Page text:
The Day After

I don’t mean to be insensitive. Sometimes I get so busy that I don’t even look at the date for days at a time. This can’t be good, but I was surprised when the anniversary of 9/11 caught me completely unawares this year. That’s the kind of summer it’s been. Not acknowledging 9/11 to New Yorkers is like making ethnic jokes—it’s inherently offensive. The City is always subdued on this date of infamy. Coming the same week as Labor Day this year, I think my timing was just off. In my family, September was always the month of birthdays. My present to my brother of the 12th was late in 2001. I wanted to find something old. Something solid. Something time-honored. I wanted a sense of stability to return to a chaotic world. Being an inveterate fossil collector, I went to a local rock shop and bought him a fossilized cepholapod shell. It wasn’t much, but it was a message and a metaphor.

Today, being a birthday and a day after, feels a little like an apology to me. At the time of 9/11 I knew a few colleagues teaching in New York, but in 2001 I’d not really known the city. I’d visited a few times. I was still employed, although my personal career trauma was, unknown to me, already underway. And looking at the state of the world some fourteen years later, I wonder how much better things are. We haven’t suddenly improved, and as a nation we seem more deeply divided than ever. Candidates who resemble their caractitures more than actual people frighten me. The rhetoric is a sermon of doom. Have we all forgotten how that morning felt?

Television reception was poor, or it may have been the tears falling from my eyes as I watched, at the safe distance of Wisconsin. We’d just sent our daughter off on the school bus and now wanted her back home. I called my brother in Pittsburgh in a panic. The news had said a plane had crashed in southern Pennsylvania somewhere. It seemed the the possibilities of horror were endless that day. And yet. I awoke yesterday fretting over work. My mourning routine was harried and frantic. I didn’t even know what day it was. I glanced a paper headline on the way to work and realized that I’d overslept a tragedy. Some scars never heal. Those wounds cut by religion are the deepest. So we find ourselves on the nexus of a tragedy, a birthday, and a new year. How we respond is entirely up to us.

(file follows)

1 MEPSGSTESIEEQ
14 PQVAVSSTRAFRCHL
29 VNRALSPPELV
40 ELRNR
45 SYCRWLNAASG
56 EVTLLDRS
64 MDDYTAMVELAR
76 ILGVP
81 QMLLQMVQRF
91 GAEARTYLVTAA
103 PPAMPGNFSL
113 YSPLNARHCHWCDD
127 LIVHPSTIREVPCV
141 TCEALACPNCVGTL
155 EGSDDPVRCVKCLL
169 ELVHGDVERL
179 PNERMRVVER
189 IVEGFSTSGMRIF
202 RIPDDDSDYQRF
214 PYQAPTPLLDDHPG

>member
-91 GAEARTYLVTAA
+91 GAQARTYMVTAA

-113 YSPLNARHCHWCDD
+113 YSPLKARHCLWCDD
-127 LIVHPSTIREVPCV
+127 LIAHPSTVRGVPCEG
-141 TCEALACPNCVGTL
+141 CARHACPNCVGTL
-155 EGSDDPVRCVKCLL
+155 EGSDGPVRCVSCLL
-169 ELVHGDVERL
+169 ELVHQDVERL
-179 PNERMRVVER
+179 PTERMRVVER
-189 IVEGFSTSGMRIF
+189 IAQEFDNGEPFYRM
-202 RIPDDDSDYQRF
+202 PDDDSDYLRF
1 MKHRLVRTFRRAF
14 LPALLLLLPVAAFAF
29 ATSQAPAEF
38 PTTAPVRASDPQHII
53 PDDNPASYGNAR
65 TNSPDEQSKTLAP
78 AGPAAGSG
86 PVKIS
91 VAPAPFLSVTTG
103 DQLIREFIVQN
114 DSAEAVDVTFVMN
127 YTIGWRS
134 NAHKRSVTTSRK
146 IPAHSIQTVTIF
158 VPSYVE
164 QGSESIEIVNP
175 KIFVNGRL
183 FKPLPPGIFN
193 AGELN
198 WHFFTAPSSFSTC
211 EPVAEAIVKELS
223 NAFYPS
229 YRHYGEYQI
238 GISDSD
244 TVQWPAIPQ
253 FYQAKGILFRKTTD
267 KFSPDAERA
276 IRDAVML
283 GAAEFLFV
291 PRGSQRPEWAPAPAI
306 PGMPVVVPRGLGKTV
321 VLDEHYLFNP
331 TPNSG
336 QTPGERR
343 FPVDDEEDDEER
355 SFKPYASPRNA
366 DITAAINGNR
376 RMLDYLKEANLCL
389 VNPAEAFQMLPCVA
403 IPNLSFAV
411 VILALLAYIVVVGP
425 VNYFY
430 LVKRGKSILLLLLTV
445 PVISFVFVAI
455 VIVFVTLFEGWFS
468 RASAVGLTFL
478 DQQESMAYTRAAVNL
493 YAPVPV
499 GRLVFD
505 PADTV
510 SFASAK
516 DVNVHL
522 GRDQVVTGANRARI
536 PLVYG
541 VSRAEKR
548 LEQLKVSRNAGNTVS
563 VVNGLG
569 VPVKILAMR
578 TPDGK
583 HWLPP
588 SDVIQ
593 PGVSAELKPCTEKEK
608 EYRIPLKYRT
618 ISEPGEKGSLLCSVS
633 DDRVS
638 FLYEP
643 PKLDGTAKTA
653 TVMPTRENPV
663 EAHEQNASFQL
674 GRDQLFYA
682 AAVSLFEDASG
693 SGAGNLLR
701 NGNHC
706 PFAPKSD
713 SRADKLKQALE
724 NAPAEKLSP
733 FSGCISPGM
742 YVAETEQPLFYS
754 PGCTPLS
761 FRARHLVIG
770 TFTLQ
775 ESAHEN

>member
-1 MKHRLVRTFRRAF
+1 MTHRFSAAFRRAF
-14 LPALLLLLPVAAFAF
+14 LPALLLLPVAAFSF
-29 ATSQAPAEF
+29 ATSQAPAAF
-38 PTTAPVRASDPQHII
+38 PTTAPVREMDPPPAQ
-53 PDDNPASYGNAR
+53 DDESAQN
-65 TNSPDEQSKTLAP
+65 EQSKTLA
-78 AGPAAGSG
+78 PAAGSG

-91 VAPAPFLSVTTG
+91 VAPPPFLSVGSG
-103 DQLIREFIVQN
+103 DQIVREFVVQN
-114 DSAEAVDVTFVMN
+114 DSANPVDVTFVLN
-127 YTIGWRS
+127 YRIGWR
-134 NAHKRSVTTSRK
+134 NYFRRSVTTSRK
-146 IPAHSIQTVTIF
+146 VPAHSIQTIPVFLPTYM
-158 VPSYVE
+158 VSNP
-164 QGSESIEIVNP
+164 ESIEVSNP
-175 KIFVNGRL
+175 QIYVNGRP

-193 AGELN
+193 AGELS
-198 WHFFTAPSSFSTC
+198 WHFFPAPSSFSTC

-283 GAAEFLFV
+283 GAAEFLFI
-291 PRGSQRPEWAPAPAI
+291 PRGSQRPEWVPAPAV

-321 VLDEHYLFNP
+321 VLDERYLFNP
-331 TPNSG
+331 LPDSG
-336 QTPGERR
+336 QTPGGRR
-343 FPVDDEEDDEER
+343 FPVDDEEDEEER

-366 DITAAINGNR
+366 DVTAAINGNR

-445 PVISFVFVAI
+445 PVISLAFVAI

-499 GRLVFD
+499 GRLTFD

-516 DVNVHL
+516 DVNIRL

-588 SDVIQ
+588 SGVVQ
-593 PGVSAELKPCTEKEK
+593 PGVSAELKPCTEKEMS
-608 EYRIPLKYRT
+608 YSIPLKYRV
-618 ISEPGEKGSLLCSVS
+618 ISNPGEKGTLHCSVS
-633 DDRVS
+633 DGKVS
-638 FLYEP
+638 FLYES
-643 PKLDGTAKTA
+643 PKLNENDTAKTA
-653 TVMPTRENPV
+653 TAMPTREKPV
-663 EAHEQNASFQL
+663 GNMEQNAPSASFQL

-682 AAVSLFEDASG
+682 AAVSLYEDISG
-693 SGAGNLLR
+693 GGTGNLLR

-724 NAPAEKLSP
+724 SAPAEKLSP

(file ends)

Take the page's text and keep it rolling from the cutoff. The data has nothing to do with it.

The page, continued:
Good Book, Bad Seeds

A gray day in September. Nowhere to go, nothing to do. A stark melancholy races on the winds of a distant nor’easter. It is a perfect day for The Boatman’s Call.

Searching for land

Searching for land

I have to admit up front that I found out about Nick Cave & The Bad Seeds from the Shrek movies. The soundtrack crew from the first two movies did their homework exceptionally well, tapping some truly desultory, lugubrious tunes from artists who don’t make the top twenty. I was so taken by “People Ain’t No Good” that as soon as I could afford it I purchased the album (The Boatman’s Call, not Shrek II). The album begins with the line “I don’t believe in an interventionist God, but I know darling that you do . . .” Throughout the album the achingly sacred and profoundly profane are blended in an eerily subdued way. The music is haunting and thought-provoking. Almost each track on the album has a biblical reference, but these references are mixed with what would be crude if handled with any less artistry.

All that I know about Nick Cave is what I’ve read on Wikipedia, but it is clear that he is well versed in the Bible and makes effective, if dark, use of religious imagery. Perhaps the reason I admire this album so much is that Cave’s ambivalence toward religious structures is so honest. He isn’t out to convert anyone, nor is he willing to let go of his religion. The religion that wafts out of the drafty attic of this disc mirrors the complexity that faith ought to possess. Especially on a dark and rainy autumn day.